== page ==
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Realism of modern digital special effects

  1. Aug 2, 2015 #1

    Stephen Tashi

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    Do you find modern digital special effects convincing and realistic? Will they look outdated 20 years from now?

    Perhaps I see some digital special effects and don't realize they are digital. However, big digital landscapes and architecture (e.g. "Bladerunner" or the "Indiana Jones..." series ) never look quite right to me.
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  3. Aug 2, 2015 #2


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  4. Aug 2, 2015 #3
    What will help date the current effects shots is a lot to do with the available software and computing power. Some of the latest rendering research is looking at using neutron transport, which should help with realism:


    "But d'Eon thinks we should look further than just other research areas that have looked at light, he feels we should look to areas like neutron transport - literally nuclear physics of a pre-computer era. "The neutron group often looks at finite heterogeneous configurations, they are Monte Carlo legends and had powerful approximations from times where computers were slow (if they existed at all). A lot of the ‘transport purists’ also seem to come from this camp," commented d'Eon."
  5. Aug 2, 2015 #4


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    Huh? Unless I'm missing some remakes, none of those movies except that last Indiana Jones(2008) (which many people ignore) had any digital special effects.

    Before Jurassic Park in 1993 there were mostly just bits and pieces of CGI, mostly not photo-realistic (or not really existing might be a better way to put it) animals or scenery. IE, T2 in 1991 had a liquid-metal terminator that was also CGI, but people don't have a baseline for what that should look like, so it is easier to make it look "real".

    What I consider "modern" in a fast-moving medium would have to be less than 5 or 10 years old. There is very little left that can't be done convincingly, with one of the last remaining issues being photorealistic humans (because humans are so familiar to us).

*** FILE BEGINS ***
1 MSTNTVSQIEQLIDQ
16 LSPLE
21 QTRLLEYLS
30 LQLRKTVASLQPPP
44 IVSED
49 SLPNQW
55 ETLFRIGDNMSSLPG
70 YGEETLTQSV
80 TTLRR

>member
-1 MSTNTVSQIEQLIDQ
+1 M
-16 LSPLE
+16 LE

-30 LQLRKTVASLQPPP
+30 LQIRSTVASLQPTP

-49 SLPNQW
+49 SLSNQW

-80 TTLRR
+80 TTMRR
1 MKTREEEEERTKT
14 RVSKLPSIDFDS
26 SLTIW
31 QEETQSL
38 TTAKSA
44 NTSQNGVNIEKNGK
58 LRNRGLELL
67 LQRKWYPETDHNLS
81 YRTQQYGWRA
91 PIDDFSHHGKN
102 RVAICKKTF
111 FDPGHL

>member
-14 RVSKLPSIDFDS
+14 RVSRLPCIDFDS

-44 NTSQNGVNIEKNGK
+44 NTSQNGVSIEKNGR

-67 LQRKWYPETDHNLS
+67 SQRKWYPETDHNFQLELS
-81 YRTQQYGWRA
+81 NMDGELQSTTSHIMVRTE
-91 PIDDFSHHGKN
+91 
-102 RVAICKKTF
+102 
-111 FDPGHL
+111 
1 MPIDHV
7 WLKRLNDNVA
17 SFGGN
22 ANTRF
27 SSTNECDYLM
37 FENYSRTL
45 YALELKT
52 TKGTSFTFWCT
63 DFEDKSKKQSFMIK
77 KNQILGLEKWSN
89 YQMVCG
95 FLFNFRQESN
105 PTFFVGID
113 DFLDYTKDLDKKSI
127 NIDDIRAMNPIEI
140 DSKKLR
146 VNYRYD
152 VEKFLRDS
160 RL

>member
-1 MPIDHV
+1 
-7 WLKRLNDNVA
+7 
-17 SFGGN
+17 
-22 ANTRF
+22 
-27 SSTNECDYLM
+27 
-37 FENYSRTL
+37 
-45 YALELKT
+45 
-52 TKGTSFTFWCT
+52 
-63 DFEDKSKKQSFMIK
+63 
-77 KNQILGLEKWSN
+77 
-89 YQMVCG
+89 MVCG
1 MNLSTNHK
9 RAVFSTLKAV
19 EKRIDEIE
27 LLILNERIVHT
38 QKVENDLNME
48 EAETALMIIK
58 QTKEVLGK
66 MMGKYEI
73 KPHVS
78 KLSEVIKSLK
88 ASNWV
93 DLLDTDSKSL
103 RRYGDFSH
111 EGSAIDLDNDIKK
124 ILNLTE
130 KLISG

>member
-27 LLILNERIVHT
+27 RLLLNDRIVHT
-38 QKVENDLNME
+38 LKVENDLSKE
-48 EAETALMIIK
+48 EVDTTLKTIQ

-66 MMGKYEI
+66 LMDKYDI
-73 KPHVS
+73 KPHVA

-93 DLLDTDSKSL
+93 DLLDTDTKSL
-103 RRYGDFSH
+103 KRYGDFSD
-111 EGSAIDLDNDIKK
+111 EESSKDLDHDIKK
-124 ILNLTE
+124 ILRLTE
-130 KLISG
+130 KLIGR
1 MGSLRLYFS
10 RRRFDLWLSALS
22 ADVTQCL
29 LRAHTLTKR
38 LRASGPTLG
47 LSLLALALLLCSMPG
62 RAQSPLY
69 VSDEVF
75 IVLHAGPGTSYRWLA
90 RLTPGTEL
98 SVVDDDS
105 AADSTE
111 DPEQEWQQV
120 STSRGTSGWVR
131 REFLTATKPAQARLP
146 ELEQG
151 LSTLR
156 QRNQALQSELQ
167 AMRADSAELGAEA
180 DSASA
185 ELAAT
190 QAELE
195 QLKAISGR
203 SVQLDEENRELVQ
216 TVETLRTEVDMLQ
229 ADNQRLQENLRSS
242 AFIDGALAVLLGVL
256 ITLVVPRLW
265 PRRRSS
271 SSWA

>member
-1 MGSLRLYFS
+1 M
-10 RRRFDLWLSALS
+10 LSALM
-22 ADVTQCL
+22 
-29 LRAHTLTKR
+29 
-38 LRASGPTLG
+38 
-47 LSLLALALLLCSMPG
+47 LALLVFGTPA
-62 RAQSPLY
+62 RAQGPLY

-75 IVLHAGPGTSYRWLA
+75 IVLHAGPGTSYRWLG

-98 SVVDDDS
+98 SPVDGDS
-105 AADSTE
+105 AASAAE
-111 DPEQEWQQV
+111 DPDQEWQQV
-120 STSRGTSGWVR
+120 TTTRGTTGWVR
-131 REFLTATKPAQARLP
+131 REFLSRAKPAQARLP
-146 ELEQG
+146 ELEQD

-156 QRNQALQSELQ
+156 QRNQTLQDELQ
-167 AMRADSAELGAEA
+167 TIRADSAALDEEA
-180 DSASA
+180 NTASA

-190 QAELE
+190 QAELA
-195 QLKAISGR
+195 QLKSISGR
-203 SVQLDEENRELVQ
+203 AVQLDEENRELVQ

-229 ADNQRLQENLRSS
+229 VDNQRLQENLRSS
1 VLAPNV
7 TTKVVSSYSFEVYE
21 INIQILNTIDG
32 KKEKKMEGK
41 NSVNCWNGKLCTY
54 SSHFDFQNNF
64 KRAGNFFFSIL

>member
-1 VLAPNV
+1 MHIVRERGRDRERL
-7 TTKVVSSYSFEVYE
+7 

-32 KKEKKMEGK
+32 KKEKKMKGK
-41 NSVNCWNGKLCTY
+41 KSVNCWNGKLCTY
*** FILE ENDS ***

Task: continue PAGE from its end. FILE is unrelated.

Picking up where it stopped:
I a Schwarzeneger movie [google] Eraser in 1996 that had a badly wrong 3d alligator.

    But these days because audiences will notice, they don't tend to do things unless they can be done right.

    Here's a timeline of CGI:
    Last edited: Aug 2, 2015
  6. Aug 2, 2015 #5
    What, exactly, is wrong with that alligator? I don't have the vocabulary to describe it, but it is the same thing that's wrong with all CGI when it's wrong. It's something about the way it moves and behaves rather than the physical form, which seems quite real and 3-d to me. The gator has "cartoony" emotions: it seems pissed off at Arnold, and it emotes in a cartoon-like way. I've seen enough episodes of "Cajuns Killing Gators," or whatever that show is called, to know real alligators don't emote like that.

    The thing is, that's an aesthetic choice by the film makers and not a limitation of the imaging technology. The first major crime of this sort was the character of Jar-Jar Bings, who had a 3-d presence grossly undercut by a cartoon behavior and kinematic aesthetic. He didn't seem to be subject to the same laws of gravity and acceleration as the characters played by actual actors.

    Generally speaking, CGI is actually far ahead of the artistic aesthetics of the people who flesh it out into characters or creatures. When it fails it always seems to me it's because the people employing it are stuck in a 1940's sensibility about how created characters should move and emote. They haven't let go of years of animation rules of thumb.
  7. Aug 2, 2015 #6


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    I tend to let "cartoon emotions" go because of the fiction of the movie. Im referring to the rendering itself; What is wrong here is the color and lighting. It is too flat and bright green, as if it were shot somewhere else and inserted into the scene (a scene with very complex lighting). The quality of the youtube vid doesn't do its badness justice.
  8. Aug 2, 2015 #7
    Wow, I don't have that objection at all to that particular gator. However, what you're talking about is more than evident in other movies. Films like Sharknado and Sharktopus do this on purpose because the point seems to be to make a laughably bad film.
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